Malicious Scammers are Targeting Victims of the Highland Park Massacre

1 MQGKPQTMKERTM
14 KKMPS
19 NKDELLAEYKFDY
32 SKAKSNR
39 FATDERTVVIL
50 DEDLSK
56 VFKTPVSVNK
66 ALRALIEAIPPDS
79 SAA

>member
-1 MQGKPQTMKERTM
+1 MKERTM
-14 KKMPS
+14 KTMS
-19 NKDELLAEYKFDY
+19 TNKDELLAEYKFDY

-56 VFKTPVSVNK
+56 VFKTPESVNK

In the aftermath of the Highland Park shooting that took place on July 4, family and friends of victims have been receiving calls from potential scammers. The Illinois attorney’s general office announced earlier in the week that there have been reports of scam calls, the Daily Herald reported. The FBI then warned that scammers appear to be trying to take advantage of victims, CBS News reported. Many of these calls came from people asking for money in exchange for helping victims apply for aid through the Illinois Crime Victims Compensation Program, which is a program that provides financial reimbursement to victims who meet certain requirements. Scam callers have been misrepresenting the program and have claimed that victims have to pay application fees to qualify for state funding. But in actuality, victims of violent crimes can apply online for free. “I am reminding all Illinois residents to exercise caution, and utilize free information and resources available through the attorney general’s office to avoid being defrauded by those seeking to take advantage of the gun violence plaguing too many of our communities,” Attorney General Kwame Raoul said in a news release, according to the Daily Herald. This state victim compensation program can provide reimbursement for things like funeral and burial costs, lost wages, counseling, medical, dental and hospital expenses for those who have been victims of violent crime. But now scammers are trying to take advantage of those who suffered from the Highland Park shooting. The attorney general has warned everyone to be careful and warned those who are seeking to donate to victim funds to make sure their money is going to the right people. As these events unfold, many are still recovering from the shooting. So far, the shooting has claimed the lives of at least seven people and has left many others injured, some still fighting for their lives, the Chicago Tribune reported. Victims’ ages ranged from 85 years old to 8. Meanwhile, the 21-year-old suspect was arrested shortly after the shooting and charged on July 5, the New York Times reported. The Lake County state’s attorney, Eric F. Rinehart, said that a conviction on the first-degree murder counts would lead to mandatory life imprisonment without parole. This article appeared originally on The Western Journal.

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